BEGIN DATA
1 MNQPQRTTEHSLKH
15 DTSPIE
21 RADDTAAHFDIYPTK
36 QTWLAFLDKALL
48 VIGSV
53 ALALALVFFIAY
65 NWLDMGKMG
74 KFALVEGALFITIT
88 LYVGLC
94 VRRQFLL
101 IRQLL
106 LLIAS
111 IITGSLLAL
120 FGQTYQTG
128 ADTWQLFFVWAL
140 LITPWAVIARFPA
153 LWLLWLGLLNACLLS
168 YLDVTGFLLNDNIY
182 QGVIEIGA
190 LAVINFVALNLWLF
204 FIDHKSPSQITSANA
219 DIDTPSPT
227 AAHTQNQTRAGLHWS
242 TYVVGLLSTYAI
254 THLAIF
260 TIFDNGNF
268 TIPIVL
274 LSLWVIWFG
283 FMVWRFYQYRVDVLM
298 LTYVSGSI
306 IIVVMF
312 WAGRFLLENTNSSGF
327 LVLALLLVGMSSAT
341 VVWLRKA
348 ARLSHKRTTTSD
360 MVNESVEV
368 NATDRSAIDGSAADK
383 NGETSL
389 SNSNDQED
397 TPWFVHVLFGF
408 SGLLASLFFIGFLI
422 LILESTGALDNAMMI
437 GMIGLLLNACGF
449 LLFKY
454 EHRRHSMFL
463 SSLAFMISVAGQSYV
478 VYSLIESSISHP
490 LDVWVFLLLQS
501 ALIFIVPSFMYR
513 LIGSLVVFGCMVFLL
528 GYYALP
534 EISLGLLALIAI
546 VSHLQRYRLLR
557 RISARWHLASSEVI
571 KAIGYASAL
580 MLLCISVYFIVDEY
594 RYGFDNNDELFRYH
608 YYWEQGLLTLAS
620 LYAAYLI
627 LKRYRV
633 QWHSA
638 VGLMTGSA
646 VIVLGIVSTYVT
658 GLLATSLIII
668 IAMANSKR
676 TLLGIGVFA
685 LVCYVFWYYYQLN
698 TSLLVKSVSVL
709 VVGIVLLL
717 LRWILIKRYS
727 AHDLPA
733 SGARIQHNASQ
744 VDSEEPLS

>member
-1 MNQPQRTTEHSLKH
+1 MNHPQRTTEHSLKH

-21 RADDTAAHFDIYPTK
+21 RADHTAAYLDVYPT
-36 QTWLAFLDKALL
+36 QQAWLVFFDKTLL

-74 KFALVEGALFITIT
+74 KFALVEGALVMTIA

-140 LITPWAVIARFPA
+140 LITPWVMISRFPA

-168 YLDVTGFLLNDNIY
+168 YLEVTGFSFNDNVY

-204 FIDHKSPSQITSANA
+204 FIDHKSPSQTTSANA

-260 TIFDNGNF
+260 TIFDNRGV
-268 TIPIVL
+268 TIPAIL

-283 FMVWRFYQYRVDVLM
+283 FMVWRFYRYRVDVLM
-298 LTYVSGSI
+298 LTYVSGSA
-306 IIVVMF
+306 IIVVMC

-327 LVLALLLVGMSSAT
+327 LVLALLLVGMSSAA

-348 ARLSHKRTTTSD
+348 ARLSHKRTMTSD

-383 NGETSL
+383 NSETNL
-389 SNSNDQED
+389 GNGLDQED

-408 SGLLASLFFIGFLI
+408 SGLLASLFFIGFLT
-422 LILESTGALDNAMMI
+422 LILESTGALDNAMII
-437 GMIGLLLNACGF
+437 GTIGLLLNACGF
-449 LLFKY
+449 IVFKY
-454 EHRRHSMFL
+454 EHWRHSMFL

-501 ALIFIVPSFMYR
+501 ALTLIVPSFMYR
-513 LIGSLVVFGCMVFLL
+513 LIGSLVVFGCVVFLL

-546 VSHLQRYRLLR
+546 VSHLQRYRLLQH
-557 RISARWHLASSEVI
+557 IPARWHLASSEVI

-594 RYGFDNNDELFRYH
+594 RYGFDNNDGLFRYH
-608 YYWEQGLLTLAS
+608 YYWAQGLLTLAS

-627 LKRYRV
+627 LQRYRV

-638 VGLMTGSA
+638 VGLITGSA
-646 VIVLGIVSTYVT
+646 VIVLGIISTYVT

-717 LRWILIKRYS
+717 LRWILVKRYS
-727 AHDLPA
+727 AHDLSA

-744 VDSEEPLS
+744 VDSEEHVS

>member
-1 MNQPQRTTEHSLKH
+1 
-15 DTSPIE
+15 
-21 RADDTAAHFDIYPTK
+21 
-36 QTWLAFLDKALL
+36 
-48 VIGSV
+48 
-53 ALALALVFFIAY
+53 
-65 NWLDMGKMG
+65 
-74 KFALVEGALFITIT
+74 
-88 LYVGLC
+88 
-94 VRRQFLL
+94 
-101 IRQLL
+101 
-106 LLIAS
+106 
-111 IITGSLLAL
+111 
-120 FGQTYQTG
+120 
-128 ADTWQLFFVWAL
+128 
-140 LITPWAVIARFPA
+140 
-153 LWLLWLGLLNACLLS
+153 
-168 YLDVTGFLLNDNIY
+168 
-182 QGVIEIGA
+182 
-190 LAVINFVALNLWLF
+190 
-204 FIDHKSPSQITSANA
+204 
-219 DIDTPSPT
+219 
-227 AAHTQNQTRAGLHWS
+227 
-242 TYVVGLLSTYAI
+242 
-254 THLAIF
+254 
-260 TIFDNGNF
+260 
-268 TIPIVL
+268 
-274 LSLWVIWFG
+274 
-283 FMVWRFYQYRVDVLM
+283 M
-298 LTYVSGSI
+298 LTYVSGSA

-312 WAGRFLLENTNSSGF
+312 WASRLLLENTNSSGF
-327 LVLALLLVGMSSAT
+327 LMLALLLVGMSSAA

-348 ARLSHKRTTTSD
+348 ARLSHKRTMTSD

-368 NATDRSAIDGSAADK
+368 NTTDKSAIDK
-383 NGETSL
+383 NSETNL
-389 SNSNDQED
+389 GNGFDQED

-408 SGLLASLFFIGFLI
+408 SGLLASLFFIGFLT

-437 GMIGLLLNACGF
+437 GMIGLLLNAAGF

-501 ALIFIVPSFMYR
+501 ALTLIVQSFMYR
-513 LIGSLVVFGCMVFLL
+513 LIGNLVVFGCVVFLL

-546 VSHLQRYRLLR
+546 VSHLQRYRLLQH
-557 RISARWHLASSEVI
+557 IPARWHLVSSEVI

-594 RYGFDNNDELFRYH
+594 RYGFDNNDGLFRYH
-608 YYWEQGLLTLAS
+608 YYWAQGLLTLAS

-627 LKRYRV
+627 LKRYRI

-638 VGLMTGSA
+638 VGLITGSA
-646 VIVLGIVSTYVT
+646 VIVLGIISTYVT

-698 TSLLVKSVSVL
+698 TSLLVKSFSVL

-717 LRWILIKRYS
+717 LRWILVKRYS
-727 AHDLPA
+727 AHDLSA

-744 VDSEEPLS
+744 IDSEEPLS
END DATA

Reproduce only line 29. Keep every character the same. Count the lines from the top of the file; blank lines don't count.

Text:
283 FMVWRFYQYRVDVLM